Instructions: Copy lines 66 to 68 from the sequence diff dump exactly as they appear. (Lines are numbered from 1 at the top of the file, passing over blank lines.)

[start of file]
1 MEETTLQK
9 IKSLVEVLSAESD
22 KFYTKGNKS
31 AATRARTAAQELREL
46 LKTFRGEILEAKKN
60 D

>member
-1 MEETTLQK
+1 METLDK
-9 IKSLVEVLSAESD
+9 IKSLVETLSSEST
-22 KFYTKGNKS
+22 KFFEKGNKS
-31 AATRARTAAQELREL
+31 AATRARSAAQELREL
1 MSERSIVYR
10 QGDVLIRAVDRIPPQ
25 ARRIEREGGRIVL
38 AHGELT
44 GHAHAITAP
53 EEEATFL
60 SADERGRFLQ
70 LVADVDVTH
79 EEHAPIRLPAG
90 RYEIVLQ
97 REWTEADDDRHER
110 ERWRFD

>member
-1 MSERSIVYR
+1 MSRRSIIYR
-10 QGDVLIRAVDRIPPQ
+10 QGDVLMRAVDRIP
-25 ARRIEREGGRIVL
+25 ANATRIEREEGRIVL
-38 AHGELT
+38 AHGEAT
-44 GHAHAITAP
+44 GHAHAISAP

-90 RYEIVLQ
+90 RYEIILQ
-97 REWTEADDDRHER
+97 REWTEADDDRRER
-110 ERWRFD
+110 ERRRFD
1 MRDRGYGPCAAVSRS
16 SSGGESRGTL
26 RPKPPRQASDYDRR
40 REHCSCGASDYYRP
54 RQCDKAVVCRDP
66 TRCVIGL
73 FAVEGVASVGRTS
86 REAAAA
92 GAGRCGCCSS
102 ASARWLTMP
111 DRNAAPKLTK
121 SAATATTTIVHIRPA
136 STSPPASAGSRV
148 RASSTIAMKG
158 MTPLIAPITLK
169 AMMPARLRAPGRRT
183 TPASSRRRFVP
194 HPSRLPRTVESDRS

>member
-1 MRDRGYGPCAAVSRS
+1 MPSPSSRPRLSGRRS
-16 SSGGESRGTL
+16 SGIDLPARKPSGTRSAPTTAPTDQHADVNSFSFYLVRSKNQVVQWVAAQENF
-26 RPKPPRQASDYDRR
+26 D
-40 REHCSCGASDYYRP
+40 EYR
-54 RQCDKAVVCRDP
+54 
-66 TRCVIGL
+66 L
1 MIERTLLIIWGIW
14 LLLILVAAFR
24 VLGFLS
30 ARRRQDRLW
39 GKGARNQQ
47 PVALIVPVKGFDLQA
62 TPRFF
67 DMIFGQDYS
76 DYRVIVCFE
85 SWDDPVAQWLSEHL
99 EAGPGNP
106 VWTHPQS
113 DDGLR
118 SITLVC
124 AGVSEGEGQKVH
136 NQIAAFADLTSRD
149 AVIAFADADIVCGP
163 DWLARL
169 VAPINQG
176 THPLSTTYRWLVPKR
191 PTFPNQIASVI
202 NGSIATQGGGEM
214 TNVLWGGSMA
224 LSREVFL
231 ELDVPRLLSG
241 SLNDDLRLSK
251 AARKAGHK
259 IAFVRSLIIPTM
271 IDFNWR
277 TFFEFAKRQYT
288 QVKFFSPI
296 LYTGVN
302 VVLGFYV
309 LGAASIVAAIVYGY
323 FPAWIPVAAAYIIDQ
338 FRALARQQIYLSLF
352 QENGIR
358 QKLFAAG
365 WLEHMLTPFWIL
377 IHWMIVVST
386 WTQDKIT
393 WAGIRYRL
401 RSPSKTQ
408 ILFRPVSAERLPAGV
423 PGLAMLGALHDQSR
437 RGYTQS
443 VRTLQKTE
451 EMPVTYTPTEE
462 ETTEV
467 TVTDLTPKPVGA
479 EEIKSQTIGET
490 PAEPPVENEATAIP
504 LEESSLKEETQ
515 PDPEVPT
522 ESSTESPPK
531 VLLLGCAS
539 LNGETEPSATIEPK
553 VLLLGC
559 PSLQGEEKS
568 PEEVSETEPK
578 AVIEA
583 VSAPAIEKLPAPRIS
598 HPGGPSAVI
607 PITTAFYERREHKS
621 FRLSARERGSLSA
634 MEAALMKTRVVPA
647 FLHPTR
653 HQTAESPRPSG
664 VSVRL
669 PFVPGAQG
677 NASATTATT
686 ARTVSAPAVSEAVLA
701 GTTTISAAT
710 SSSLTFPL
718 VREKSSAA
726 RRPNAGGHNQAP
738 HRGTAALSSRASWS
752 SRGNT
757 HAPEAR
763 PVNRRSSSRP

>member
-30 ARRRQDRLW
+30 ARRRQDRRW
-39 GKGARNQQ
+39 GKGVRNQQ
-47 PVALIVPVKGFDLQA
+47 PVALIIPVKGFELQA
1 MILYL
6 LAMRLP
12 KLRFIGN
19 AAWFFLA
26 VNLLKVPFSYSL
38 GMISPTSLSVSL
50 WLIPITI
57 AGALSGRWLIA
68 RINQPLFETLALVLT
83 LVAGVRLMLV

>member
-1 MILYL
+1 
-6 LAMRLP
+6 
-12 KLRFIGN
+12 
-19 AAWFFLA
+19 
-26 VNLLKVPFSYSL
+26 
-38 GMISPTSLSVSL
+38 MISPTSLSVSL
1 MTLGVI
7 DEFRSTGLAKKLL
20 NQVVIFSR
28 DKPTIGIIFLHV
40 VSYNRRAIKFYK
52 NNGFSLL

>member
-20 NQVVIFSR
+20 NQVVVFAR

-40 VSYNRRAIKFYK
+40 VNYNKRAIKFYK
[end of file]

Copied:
-16 SSGGESRGTL
+16 SGIDLPARKPSGTRSAPTTAPTDQHADVNSFSFYLVRSKNQVVQWVAAQENF
-26 RPKPPRQASDYDRR